Mary Overton's Reviews > The Crystal Cave

The Crystal Cave by Mary Stewart
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Jul 02, 10

Read in July, 2010

A retelling of the Arthur legend based on Geoffrey on Monmouth's HISTORY OF THE KINGS OF BRITAIN.
From "Author's Note":
"Geoffrey's name is, to serious historians, mud. From his Oxford study in the twelfth century he produced a long, racy hotch-potch of 'history' from the Trojan War (where Brutus 'the King of the Britons' fought) to the seventh century AD, arranging his facts to suit his story, and when he got short of facts (which was on every page), inventing them out of whole cloth. Historically speaking, the HISTORIA REGUM BRITTANIAE is appalling, but as a story it is tremendous stuff, and has been a source and inspiration for the great cycle of tales call the Matter of Britain, from Malory's MORTE D'ARTHUR to Tennyson's IDYLLS OF THE KING, from PARSIFAL to CAMELOT." (pg. 313)

[Merlin's mother, a Welsh princess, tells King Vortigern what he wants to hear, that her bastard son Merlin was begotten by a demon.:]
"'So all through that winter he came to me. And he came at night. I was never alone in my chamber, but he came through doors and windows and walls, and lay with me. I never saw him again, but heard his voice and felt his body. Then, in the summer, when I was heavy with child, he left me.... They will tell you how my father beat me and shut me up, and how when the child was born he would not give him a name fit for a Christian prince, but because he was born in September, named him for the sky-god [Myrddin:], the wanderer, who has no house but the woven air. But I called him Merlin always, because on the day of his birth a wild falcon flew in through the window and perched above the bed, and looked at me with my lover's eyes.'" (pg. 184)

[The priests say that because Merlin is "the child of no man," his sacrificed blood will magically repair the cracked foundation of a fortress Vortigern is building.:]
"I could tell them the truth, coldly. I could take the torch and clamber up into the dark workings and point out faults which were giving way under the weight of the building work above. But I doubted if they would listen.... what Vortigern needed now was not logic and an engineer; he wanted magic, and something - anything - that promised quick safety and kept his followers loyal.
"....I lifted a hand to beckon the King, and he came forward and stood with me at the edge of the pool. I pointed downwards. Below the surface something - a rock, perhaps - glimmered faintly, shaped like a dragon....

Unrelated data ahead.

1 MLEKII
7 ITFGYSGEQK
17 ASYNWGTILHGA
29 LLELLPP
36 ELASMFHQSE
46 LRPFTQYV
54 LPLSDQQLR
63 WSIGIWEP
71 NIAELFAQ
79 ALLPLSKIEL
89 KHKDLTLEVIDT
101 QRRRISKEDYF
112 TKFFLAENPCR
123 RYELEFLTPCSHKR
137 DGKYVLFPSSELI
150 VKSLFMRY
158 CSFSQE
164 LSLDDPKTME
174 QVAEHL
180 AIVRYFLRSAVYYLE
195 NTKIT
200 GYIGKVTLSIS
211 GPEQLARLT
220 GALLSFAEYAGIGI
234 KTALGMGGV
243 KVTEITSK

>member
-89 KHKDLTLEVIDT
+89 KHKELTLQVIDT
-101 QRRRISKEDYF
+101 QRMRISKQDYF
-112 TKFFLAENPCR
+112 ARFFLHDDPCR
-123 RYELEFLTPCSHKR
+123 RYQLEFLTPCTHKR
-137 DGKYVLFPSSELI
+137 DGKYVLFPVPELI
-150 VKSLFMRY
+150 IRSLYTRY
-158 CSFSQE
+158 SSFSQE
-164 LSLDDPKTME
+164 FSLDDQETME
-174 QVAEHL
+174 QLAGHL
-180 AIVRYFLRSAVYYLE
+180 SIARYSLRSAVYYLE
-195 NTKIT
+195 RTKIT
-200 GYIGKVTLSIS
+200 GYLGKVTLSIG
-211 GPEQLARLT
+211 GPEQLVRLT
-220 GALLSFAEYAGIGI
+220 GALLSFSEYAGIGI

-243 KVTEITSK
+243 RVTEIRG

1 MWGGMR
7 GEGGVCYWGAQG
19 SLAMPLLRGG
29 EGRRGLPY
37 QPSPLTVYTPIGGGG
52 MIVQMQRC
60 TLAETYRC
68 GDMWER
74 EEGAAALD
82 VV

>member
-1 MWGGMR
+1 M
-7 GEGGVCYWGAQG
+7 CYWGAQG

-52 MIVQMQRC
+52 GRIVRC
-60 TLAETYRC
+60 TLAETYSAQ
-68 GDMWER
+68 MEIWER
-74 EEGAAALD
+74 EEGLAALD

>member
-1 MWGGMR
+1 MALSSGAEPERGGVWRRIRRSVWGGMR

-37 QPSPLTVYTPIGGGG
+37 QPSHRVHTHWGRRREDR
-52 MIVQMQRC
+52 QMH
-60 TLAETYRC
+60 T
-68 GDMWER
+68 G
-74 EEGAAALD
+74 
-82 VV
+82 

"'This is the magic, King Vortigern, that lies beneath your tower. This is why your walls cracked as fast as they could build them. Which of your soothsayers could have showed you what I show you now?... If you could drain this pool, King Vortigern, to find what lay beneath it -'
"I stopped. The light had changed....Shadows fled across the streams and staircases of fire, and the cave was full of eyes and wings and hammering hoofs and the scarlet rush of a great dragon stooping on his prey ... my eyes were open, but all I could see was the whirl of banners and wings and wolves' eyes and sick mouths gaping, the the tail of a comet like a brand, and stars shooting through a rain of blood." (pg. 195)

[Merlin comes out of his trance and hears from his servant the prophecy he delivered to Vortigern.:]
"'It was all dressed up, like poets' stuff, red dragons and white dragons fighting and laying the place waste, showers of blood, all that kind of thing. But it seems you gave them chapter and verse for everything that's going to happen; the white dragon of the Saxons and the red dragon of Ambrosius fighting it out, the red dragon looking not so clever to begin with, but winning in the end. Yes. Then a bear coming out of Cornwall to sweep the field clear ... ARTOS was the word.'" (pg. 199)

[Stewart adds in a revival of the mystery cult of Mithras, the bull-killing god worshiped by Roman soldiers.:]
"... the kneeling bull and the man with a knife under an arch studded with stars ... I had seen [a vision of:] the soldiers' god, the Word, the Light, the Good Shepherd, the mediator between the one God and man. I had seen Mithras, who had come out of Asia a thousand years ago. He had been born ... in a cave at mid-winter, while sheperds watched and a star shone; he was born of earth and light, and sprang from the rock with a torch in his left hand and a knife in his right. He killed the bull to bring life and fertility to the earth with its shed blood, and then, after his last meal of bread and wine, he was called up to heaven. He was the god of strength and gentleness, of courage and self-restraint." (pg. 109)
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